“They’re playing solitaire on it, they’re playing games on it, and they’re using social media,” she said. “But they’re not actually using it for school. We got to get back to the basics where kids are coming in and getting down to business learning math, science, and reading without being distracted by a cell phone.”

Three months later, Sen. Ryan Aument (R-Lancaster) wants to introduce legislation to limit students’ use of cellphones in schools through secure, lockable phone bags in which students would deposit their mobile devices until the end of the school day.

“While it’s great that the Commonwealth dedicated an additional $100 million last year to schools to care for students’ mental health, that money won’t go very far unless we get at the root cause of the problem,” he said. “Because we know widespread access to smartphones and social media apps increases depression, anxiety, feelings of isolation, and even suicidal thoughts in teens and children, my bill is a commonsense approach to improve student mental health and academic performance alike.”

Last year, Florida became the first state to crack down on phones in school. A law that took effect in July requires all Florida public schools to ban student cellphone use during class time and block access to social media on district Wi-Fi. Some districts, including Orange County Public Schools, went further and banned phones the entire school day.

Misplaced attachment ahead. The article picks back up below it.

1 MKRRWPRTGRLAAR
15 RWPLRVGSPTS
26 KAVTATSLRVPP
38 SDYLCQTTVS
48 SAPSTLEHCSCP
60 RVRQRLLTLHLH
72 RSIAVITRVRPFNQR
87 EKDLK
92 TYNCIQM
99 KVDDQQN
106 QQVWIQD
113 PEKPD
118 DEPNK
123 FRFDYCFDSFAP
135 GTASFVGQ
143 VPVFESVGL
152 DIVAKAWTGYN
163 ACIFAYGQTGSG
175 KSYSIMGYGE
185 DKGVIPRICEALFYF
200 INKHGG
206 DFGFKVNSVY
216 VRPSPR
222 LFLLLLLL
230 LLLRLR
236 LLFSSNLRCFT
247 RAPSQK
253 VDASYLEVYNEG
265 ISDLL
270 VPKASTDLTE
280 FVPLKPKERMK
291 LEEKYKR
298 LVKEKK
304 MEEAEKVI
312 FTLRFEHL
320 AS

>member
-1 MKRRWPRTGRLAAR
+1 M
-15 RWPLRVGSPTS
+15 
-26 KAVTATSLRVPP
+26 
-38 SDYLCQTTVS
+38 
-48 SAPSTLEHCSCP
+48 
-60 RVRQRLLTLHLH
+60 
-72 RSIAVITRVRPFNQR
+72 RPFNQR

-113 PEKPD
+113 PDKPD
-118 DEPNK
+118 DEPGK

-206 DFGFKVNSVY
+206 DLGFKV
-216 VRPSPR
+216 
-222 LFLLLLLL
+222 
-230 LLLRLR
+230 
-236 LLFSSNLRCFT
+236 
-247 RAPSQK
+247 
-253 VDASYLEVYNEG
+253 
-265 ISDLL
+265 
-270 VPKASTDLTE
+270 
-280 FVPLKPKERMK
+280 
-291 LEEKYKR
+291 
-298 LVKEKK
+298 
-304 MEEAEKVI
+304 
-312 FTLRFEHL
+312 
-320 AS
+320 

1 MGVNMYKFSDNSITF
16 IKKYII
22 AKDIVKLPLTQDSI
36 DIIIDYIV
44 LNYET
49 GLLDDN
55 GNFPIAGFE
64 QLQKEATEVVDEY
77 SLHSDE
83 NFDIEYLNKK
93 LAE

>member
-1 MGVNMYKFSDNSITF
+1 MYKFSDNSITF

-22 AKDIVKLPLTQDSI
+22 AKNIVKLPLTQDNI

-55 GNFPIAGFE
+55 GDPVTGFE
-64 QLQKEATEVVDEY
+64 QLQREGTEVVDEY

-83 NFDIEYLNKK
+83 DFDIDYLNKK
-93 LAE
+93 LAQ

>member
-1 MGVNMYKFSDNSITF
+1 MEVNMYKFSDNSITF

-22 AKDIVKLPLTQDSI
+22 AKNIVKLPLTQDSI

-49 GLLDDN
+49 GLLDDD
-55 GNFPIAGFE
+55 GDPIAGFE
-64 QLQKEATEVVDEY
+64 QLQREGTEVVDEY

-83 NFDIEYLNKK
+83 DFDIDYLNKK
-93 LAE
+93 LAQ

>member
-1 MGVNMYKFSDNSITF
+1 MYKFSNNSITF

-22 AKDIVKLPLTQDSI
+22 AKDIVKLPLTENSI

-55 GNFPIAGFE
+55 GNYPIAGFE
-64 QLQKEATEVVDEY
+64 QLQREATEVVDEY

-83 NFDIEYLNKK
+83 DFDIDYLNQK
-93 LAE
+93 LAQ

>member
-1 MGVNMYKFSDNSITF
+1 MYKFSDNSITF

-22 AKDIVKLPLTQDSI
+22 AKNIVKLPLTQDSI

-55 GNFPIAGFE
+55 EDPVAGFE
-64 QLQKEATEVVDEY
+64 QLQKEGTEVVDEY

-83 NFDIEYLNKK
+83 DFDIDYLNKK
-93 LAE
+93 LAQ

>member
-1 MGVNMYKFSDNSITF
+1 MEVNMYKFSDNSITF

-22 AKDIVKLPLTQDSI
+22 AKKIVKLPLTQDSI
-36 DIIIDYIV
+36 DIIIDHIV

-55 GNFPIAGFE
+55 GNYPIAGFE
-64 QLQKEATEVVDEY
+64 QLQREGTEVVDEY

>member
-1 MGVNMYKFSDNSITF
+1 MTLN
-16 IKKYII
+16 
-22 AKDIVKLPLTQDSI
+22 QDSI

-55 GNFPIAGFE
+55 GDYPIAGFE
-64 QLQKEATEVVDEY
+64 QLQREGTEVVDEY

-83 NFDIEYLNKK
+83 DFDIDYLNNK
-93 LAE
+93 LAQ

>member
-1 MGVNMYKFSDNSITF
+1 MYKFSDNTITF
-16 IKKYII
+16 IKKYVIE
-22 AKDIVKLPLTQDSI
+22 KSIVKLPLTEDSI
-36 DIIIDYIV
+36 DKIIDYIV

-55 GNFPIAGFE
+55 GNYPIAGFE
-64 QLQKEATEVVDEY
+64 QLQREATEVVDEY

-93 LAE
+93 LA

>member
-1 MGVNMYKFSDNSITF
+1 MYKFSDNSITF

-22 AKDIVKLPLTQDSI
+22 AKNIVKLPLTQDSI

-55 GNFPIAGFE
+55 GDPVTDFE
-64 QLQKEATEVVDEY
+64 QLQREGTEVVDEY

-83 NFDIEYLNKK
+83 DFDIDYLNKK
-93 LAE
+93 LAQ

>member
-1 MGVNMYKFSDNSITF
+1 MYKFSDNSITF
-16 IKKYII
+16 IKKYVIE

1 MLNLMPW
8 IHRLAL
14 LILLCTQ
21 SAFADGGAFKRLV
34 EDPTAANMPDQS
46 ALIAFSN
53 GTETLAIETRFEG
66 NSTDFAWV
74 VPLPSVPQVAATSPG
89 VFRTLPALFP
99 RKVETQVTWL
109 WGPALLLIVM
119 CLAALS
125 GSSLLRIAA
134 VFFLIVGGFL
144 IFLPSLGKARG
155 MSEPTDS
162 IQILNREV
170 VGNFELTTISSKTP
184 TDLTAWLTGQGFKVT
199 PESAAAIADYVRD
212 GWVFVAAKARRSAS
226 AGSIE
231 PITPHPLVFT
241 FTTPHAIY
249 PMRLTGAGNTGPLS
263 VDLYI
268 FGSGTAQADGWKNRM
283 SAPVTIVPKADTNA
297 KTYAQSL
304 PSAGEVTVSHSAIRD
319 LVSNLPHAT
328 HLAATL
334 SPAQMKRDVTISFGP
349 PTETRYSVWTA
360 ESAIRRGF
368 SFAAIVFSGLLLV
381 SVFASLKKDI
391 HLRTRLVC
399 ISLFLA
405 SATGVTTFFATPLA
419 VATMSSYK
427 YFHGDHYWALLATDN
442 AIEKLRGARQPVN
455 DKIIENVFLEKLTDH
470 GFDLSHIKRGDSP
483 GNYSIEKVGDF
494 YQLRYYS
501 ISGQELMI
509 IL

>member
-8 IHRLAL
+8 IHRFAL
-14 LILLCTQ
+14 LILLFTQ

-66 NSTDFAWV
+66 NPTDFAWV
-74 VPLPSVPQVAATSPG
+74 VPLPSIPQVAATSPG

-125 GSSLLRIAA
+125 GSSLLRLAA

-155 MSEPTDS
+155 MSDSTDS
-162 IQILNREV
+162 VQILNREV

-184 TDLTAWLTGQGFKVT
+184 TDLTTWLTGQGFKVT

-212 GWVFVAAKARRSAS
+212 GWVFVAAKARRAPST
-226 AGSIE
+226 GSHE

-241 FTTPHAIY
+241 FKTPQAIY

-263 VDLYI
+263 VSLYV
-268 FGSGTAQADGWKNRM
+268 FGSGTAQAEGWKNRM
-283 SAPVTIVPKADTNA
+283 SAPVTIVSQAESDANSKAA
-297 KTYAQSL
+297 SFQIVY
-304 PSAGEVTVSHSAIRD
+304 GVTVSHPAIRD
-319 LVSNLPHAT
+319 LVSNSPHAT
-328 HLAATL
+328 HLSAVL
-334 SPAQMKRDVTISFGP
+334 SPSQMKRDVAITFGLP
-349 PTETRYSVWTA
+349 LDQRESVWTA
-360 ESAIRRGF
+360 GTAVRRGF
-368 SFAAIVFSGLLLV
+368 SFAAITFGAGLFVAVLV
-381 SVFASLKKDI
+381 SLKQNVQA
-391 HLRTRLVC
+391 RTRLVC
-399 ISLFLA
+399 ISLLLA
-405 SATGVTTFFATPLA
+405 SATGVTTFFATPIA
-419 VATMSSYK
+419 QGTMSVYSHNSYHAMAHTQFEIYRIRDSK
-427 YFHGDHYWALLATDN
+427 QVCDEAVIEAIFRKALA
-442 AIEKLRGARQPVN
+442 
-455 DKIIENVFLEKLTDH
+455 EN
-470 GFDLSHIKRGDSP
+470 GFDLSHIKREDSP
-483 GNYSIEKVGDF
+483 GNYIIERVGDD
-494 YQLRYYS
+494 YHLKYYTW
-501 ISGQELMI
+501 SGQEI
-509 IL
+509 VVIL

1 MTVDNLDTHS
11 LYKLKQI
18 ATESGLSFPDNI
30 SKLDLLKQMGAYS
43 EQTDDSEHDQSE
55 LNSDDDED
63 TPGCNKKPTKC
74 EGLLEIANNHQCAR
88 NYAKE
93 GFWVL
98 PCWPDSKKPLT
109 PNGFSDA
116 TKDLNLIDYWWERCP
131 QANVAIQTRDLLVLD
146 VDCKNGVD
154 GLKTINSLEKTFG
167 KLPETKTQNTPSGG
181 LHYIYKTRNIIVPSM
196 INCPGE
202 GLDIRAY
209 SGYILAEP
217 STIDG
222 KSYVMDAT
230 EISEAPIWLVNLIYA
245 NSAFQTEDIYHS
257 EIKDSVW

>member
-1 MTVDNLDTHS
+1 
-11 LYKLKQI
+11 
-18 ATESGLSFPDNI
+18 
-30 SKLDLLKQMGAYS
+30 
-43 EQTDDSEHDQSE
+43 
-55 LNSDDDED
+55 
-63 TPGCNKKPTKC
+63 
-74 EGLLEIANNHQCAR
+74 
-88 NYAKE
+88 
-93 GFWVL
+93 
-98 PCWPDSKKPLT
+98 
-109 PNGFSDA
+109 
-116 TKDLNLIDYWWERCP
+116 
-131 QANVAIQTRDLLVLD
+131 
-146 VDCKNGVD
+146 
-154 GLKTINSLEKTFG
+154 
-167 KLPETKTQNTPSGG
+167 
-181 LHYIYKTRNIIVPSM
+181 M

Indiana Republican Gov. Eric Holcomb just signed into law a bill that requires school districts to prohibit cellphone use during instructional time, with some exceptions. A similar bill is advancing in Oklahoma, and legislation has been introduced in Kansas and Vermont.

In response to Gleim’s bill, a spokesperson for the Pennsylvania School Boards Association issued a statement that read, “Student access to electronic devices is, and continues to be, an issue discussed by school leaders across the state. Our members strive to provide an educational environment that is orderly, safe and effective for learning … Our position is that locally elected school leaders are in the best position to make decisions related to student use of electronic devices during the school day.”

“We are expecting children to have the discipline to disconnect from social media and their phones, but most adults can’t even do that,” said Aument. “Instead of putting an adult responsibility on their shoulders, my bill would give them a break during school hours and the opportunity they deserve to learn without a constant distraction in their pockets.

“The data is clear – there is a direct causation, not just a correlation, between the rise of smartphones and the decline in mental health, social skills, and academic success of our kids, and they need us to be the adults and break the cycle for the sake of their future.”

  • Does the NYC Verdict Make You More or Less Likely to Vote For Trump in 2024?